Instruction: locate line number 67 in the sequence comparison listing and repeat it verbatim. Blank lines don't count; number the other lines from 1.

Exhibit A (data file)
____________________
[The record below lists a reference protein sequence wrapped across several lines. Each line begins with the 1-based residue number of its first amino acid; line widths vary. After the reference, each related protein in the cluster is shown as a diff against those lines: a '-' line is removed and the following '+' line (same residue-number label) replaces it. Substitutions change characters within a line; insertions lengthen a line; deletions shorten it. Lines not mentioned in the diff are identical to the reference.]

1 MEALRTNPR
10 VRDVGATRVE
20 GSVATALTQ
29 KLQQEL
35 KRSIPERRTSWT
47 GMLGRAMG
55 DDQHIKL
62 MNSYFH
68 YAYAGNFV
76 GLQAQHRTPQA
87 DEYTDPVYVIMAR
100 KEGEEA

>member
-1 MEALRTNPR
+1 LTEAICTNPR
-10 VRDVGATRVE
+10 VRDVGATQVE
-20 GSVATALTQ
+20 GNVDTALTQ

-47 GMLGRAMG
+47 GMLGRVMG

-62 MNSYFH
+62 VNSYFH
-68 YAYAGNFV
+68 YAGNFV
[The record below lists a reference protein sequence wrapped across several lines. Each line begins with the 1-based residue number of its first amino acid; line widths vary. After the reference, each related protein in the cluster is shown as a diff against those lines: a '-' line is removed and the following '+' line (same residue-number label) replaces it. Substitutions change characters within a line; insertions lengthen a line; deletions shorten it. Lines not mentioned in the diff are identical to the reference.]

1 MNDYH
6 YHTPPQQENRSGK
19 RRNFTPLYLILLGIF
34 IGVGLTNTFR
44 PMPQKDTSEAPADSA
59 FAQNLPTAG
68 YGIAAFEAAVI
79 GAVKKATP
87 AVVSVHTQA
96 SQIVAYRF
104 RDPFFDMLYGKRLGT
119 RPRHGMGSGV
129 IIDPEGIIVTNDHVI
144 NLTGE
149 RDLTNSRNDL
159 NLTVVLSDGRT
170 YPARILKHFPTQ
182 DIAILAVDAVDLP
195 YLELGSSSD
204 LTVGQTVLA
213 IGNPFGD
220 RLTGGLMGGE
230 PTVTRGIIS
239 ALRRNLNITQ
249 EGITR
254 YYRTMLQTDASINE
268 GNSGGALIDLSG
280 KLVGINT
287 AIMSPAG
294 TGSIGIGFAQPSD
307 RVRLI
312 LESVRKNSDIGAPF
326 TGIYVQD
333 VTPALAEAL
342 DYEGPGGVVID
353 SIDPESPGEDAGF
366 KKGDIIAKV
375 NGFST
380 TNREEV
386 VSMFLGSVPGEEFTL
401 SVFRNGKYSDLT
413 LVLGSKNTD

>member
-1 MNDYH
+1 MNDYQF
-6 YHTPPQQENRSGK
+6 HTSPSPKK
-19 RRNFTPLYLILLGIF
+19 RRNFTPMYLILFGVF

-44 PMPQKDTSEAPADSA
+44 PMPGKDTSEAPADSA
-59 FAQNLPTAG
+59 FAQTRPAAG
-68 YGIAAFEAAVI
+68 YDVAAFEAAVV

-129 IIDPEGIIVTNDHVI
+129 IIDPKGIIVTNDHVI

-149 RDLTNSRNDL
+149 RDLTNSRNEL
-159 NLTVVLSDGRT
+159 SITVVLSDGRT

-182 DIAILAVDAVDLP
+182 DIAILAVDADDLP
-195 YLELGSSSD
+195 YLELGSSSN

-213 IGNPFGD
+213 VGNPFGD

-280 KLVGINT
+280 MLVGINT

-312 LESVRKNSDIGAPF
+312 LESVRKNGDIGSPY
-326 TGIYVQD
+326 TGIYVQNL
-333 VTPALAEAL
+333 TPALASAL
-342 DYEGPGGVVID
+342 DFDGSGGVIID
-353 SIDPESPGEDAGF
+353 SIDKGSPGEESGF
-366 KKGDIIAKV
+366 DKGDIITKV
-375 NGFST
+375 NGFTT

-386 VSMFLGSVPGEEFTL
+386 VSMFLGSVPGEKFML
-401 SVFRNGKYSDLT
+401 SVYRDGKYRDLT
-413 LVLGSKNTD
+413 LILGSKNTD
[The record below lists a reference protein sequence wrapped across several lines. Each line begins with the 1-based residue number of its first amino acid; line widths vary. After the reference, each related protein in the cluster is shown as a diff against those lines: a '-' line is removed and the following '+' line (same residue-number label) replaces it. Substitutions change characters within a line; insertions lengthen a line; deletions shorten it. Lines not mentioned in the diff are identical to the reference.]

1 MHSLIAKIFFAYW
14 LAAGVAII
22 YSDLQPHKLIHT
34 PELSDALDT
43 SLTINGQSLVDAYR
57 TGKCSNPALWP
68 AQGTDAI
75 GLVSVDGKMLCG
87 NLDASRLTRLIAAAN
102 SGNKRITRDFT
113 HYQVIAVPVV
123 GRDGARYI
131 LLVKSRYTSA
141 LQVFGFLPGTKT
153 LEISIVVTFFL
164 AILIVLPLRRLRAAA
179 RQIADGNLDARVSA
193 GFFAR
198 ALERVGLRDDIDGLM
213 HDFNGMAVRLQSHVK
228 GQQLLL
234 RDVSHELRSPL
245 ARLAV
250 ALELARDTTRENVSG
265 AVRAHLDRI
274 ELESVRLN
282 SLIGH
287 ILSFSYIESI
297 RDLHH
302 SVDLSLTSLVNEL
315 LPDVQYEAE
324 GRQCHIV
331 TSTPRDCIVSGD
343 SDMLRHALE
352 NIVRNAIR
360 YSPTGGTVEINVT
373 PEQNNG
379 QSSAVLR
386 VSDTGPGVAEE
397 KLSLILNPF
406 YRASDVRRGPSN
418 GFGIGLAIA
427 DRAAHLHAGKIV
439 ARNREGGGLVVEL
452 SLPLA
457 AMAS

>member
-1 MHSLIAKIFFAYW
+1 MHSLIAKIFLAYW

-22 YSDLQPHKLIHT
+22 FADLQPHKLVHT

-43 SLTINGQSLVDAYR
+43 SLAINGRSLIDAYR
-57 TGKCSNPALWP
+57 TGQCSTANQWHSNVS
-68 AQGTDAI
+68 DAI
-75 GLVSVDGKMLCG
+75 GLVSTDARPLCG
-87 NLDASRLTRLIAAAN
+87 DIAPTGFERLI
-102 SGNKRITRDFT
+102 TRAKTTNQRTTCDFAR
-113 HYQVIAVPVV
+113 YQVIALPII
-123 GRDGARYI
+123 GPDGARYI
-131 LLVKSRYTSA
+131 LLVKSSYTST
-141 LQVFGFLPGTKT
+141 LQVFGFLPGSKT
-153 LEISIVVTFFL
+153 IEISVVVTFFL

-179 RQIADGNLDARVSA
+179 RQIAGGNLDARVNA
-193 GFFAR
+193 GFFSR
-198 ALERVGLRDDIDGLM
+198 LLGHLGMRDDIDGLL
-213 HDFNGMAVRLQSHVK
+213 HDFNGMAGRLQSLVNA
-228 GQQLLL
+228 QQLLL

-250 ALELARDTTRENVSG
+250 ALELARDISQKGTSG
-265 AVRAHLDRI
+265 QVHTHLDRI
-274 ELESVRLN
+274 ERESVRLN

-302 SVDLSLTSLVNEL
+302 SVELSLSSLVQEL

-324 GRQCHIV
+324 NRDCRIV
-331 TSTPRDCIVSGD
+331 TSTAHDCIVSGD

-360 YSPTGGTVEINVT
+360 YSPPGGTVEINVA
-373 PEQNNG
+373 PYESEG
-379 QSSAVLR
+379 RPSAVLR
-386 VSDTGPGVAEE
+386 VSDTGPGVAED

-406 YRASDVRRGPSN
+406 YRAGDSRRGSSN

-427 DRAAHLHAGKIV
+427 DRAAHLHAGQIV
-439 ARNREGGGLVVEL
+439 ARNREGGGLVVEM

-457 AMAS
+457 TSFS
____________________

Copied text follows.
386 VSMFLGSVPGEEFTL